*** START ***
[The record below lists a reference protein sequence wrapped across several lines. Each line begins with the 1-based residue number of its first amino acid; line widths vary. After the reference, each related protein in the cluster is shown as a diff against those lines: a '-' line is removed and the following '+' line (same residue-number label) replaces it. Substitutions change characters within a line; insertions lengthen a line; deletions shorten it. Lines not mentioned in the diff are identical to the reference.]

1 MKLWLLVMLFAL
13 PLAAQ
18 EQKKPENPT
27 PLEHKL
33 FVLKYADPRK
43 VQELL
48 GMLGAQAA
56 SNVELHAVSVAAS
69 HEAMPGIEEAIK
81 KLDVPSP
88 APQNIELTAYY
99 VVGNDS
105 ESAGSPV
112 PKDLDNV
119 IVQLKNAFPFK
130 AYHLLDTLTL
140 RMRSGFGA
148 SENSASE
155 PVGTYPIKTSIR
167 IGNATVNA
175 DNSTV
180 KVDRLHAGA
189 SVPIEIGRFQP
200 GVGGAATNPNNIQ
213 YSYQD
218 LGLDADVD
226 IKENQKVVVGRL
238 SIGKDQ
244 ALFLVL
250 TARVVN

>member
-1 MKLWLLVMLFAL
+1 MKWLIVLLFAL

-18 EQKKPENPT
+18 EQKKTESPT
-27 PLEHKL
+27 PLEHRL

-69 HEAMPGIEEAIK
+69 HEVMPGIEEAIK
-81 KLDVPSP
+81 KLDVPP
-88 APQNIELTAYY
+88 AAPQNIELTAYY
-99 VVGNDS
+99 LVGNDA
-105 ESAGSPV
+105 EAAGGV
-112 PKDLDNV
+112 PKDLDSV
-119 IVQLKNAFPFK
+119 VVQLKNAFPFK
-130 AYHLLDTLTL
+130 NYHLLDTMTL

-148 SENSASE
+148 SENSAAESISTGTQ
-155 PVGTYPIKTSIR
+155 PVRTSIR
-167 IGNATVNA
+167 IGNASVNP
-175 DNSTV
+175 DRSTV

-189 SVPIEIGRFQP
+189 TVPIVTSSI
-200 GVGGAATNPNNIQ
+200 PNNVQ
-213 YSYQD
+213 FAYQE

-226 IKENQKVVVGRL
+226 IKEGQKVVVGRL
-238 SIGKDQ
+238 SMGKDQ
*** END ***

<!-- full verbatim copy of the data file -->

[The record below lists a reference protein sequence wrapped across several lines. Each line begins with the 1-based residue number of its first amino acid; line widths vary. After the reference, each related protein in the cluster is shown as a diff against those lines: a '-' line is removed and the following '+' line (same residue-number label) replaces it. Substitutions change characters within a line; insertions lengthen a line; deletions shorten it. Lines not mentioned in the diff are identical to the reference.]

1 MKLWLLVMLFAL
13 PLAAQ
18 EQKKPENPT
27 PLEHKL
33 FVLKYADPRK
43 VQELL
48 GMLGAQAA
56 SNVELHAVSVAAS
69 HEAMPGIEEAIK
81 KLDVPSP
88 APQNIELTAYY
99 VVGNDS
105 ESAGSPV
112 PKDLDNV
119 IVQLKNAFPFK
130 AYHLLDTLTL
140 RMRSGFGA
148 SENSASE
155 PVGTYPIKTSIR
167 IGNATVNA
175 DNSTV
180 KVDRLHAGA
189 SVPIEIGRFQP
200 GVGGAATNPNNIQ
213 YSYQD
218 LGLDADVD
226 IKENQKVVVGRL
238 SIGKDQ
244 ALFLVL
250 TARVVN

>member
-1 MKLWLLVMLFAL
+1 MKWLIVLLFAL

-18 EQKKPENPT
+18 EQKKTESPT
-27 PLEHKL
+27 PLEHRL

-69 HEAMPGIEEAIK
+69 HEVMPGIEEAIK
-81 KLDVPSP
+81 KLDVPP
-88 APQNIELTAYY
+88 AAPQNIELTAYY
-99 VVGNDS
+99 LVGNDA
-105 ESAGSPV
+105 EAAGGV
-112 PKDLDNV
+112 PKDLDSV
-119 IVQLKNAFPFK
+119 VVQLKNAFPFK
-130 AYHLLDTLTL
+130 NYHLLDTMTL

-148 SENSASE
+148 SENSAAESISTGTQ
-155 PVGTYPIKTSIR
+155 PVRTSIR
-167 IGNATVNA
+167 IGNASVNP
-175 DNSTV
+175 DRSTV

-189 SVPIEIGRFQP
+189 TVPIVTSSI
-200 GVGGAATNPNNIQ
+200 PNNVQ
-213 YSYQD
+213 FAYQE

-226 IKENQKVVVGRL
+226 IKEGQKVVVGRL
-238 SIGKDQ
+238 SMGKDQ